2) No autodetection of gfx card /monitor -- most monitors nowadays send a signal to the gfx card telling them what resolutions they support, I shouldn't have to setup a monitor section in the config file. Also things like gfx card drivers should be changeable on the fly so If I stick an unknown card in my pc it will startup in standard vga mode and when I tell it it's a geforce it will load that driver and continue working.

3) Xinerama is a bit pants - I tried using it recently but gnome-terminal refused to open on my primary monitor... probably not XFree's fault. It also crashed my pc a few times which was something I hadn't experienced before with linux.

4) more to do with the way the kernel handles consoles and input devices, but I'd like to be able to plug in two gfx cards, monitors, keyboards and mice and have effectively two completely seperate usable X servers running off one machine.
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PostPosted: Thu Jun 24, 2004 5:52 pm    Post subject: Reply with quote

Quote:
XMMS does the job and it's stable. Kind of like how there haven't been any recent developments in screwdrivers, they just work.

at first: there HAVE been recent major developments in screwdrivers, and there WILL be in future. Really. And xmms (like every piece of code) has of course potential to be improved. Anyway, back to Topic ;-)
I like the idea of using another, less bloated and more configurable xserver, but i didn´t get directfb to work, and i didn´t find any alternative. Till now. I´ll try out and maybe i´ll find it good ;-)
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PostPosted: Thu Jun 24, 2004 7:29 pm    Post subject: Networked X is way behind everything else. Reply with quote

I work in a company that has several offices all over the world running both Windows and Linux. Often I need to do remote GUI work on one or more of those machines. For Windows, I use pcAnywhere, Remote Desktop (built-in since Win2000), and VNC. For Linux, I use remote client-server X, and VNC.

I really must say that for network performance at WAN speeds, X is embarassingly slow compared with all of the other options above. Even with a full 1.4 megabit symmetrical tunnel it is barely useable. In situations like this I use vncserver on gentoo - it brings that X graphics in nice and fast.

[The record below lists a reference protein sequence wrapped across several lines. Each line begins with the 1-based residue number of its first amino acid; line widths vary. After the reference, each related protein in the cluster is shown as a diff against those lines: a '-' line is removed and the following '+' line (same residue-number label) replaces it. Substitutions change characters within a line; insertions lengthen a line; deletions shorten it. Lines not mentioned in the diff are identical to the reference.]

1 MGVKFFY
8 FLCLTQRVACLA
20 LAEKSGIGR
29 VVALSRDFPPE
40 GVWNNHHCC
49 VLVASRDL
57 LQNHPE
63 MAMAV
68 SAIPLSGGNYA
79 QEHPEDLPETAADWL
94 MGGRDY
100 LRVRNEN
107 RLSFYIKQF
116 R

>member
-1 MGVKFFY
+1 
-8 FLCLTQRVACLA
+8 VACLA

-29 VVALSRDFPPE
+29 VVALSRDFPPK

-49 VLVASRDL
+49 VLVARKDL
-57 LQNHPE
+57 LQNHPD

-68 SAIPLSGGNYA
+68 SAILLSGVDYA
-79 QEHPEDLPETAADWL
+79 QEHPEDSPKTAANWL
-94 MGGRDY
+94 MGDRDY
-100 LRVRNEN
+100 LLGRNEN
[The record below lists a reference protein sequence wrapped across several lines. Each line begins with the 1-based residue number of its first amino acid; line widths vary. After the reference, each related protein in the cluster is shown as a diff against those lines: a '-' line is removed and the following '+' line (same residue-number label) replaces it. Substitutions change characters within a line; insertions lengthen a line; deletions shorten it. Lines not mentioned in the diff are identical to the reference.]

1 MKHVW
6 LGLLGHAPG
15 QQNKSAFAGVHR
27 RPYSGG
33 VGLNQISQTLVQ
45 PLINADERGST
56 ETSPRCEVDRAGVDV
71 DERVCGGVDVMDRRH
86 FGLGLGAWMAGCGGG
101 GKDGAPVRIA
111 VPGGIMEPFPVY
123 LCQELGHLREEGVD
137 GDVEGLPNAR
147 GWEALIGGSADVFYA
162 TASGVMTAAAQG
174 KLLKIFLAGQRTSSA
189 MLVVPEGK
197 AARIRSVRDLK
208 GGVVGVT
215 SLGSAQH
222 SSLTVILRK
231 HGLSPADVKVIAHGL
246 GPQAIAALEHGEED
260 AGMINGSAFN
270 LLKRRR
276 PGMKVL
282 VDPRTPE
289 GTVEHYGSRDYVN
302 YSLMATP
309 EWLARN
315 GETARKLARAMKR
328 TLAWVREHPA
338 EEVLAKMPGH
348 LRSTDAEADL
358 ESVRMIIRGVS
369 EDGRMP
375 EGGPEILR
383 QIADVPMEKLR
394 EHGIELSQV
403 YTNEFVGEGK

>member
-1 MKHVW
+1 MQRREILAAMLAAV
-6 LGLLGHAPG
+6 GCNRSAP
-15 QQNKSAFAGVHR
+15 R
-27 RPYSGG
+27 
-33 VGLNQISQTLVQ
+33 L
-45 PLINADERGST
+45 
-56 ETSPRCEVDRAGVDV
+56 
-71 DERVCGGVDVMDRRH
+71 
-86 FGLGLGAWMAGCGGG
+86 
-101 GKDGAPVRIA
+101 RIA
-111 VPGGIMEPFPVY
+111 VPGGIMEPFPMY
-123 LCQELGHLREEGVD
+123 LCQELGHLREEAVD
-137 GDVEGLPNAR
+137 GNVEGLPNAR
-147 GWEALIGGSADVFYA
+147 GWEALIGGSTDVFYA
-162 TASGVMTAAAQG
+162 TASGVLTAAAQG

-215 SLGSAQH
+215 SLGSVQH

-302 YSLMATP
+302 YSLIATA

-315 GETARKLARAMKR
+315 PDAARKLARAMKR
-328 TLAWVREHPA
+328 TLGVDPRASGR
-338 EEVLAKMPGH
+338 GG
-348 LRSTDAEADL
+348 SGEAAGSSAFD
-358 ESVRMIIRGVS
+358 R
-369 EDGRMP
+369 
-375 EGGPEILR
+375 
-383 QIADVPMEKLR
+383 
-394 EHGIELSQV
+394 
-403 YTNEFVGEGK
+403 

However, it does make me shake my head. It is really disturbing how network-inefficient X is, compared to Windows remote desktop and VNC. When it comes to networking, X is truly stone-age. As such a great OS, Linux is definitely worthy of a better GUI.
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PostPosted: Thu Jun 24, 2004 7:41 pm    Post subject: Re: Networked X is way behind everything else. Reply with quote

thepustule wrote:
I work in a company that has several offices all over the world running both Windows and Linux. Often I need to do remote GUI work on one or more of those machines. For Windows, I use pcAnywhere, Remote Desktop (built-in since Win2000), and VNC. For Linux, I use remote client-server X, and VNC.

I really must say that for network performance at WAN speeds, X is embarassingly slow compared with all of the other options above. Even with a full 1.4 megabit symmetrical tunnel it is barely useable. In situations like this I use vncserver on gentoo - it brings that X graphics in nice and fast.

However, it does make me shake my head. It is really disturbing how network-inefficient X is, compared to Windows remote desktop and VNC. When it comes to networking, X is truly stone-age. As such a great OS, Linux is definitely worthy of a better GUI.


pipe it thru SSH and turn on ssh compression. helps alot. Normal X puts uncompressed imagery across the network (which is sensible, because when the network consists of localhost talking to localhost, you don't want to encrypt or compress the data, only to decrypt or decompress it later.)
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PostPosted: Thu Jun 24, 2004 10:56 pm    Post subject: Reply with quote

well shan, i partially agree with you.
but i dont believe you see the whole picture.

the network transperancy is useful and given the choice myself i would allow it to be removed before compilation if it would allow for a radical boost in performance. however that is not the case.

if you look at Y-windows for example which also implements networking transperancy, its binary size is currently less than
1MB (i know its not a perfect analogy since its an infant project
i just want to illustrate that implementing that feature does not cause bloat).

X11 has networking built in its protocols and you cannot change that because X11 is a standard.

as for the ultimate question. I would say that X is an old bloated hack that manages to get the job done. but thats not the real argument for why people havent made anything better.

the real reason in my opinion noone made anything better than X that is widely developed as an alternative windowing system for the desktop are:
a. we are too lazy to start porting everything to a new windowing system and it might not be possible to do this ..think about porting kde, gnome fluxbox..all the commercial apps that work on X..huge work.
b. new windowing systems will base themselves on hardware accelleration alot more than X does. the problem is that the poor drivers that we have in linux were built to work only with X so the result is a chicken and egg problem.

i hope the linux community will sober up because if not microsoft will gain at least the performance and "looks" gap on the desktop market with the upcoming longhorn (which will have such windowing system).

i remind you all that this is just my opinion :) and i dont mean to offend anyone by it. and if i have im sorry :roll: .
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PostPosted: Thu Jun 24, 2004 11:09 pm    Post subject: Re: Networked X is way behind everything else. Reply with quote

thepustule wrote:

I really must say that for network performance at WAN speeds, X is embarassingly slow compared with all of the other options above. Even with a full 1.4 megabit symmetrical tunnel it is barely useable. In situations like this I use vncserver on gentoo - it brings that X graphics in nice and fast.